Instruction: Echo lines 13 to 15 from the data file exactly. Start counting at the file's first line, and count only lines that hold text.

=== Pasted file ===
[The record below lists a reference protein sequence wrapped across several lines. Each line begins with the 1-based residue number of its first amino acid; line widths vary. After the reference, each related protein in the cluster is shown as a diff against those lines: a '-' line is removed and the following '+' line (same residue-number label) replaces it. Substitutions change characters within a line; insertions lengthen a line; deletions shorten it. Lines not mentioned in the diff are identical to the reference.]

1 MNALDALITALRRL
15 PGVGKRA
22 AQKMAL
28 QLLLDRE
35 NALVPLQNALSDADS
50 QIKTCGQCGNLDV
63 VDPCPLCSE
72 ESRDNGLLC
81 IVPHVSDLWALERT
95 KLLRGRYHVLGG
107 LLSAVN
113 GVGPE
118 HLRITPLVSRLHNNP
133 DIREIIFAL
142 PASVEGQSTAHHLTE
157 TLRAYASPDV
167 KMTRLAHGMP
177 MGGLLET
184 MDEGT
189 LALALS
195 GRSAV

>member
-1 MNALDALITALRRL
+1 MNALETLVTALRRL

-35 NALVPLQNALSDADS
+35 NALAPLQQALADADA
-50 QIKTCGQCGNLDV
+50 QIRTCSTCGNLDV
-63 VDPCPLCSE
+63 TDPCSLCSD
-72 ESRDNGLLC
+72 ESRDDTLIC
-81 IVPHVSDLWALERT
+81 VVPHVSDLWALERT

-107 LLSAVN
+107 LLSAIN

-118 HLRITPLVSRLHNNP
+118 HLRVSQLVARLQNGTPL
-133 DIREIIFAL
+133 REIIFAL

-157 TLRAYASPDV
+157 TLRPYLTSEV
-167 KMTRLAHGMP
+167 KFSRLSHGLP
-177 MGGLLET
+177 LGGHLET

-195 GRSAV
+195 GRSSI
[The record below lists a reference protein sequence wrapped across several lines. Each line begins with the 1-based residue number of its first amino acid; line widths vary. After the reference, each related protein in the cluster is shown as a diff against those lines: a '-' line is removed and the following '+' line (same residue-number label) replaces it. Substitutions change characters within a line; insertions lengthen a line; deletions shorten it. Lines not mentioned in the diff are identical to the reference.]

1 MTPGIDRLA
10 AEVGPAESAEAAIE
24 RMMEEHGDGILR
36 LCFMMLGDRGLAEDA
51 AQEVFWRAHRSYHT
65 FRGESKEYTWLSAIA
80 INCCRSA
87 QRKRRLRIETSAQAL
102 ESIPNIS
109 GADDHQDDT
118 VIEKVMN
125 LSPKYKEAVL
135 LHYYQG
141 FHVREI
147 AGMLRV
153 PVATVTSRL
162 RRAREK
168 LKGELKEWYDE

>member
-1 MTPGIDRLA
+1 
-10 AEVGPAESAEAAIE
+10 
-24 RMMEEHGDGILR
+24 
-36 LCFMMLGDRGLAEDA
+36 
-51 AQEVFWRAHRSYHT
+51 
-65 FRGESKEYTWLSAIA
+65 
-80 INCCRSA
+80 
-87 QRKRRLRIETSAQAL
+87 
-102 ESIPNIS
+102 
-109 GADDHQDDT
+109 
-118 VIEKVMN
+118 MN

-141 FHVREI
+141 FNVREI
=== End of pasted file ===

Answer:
113 GVGPE
118 HLRITPLVSRLHNNP
133 DIREIIFAL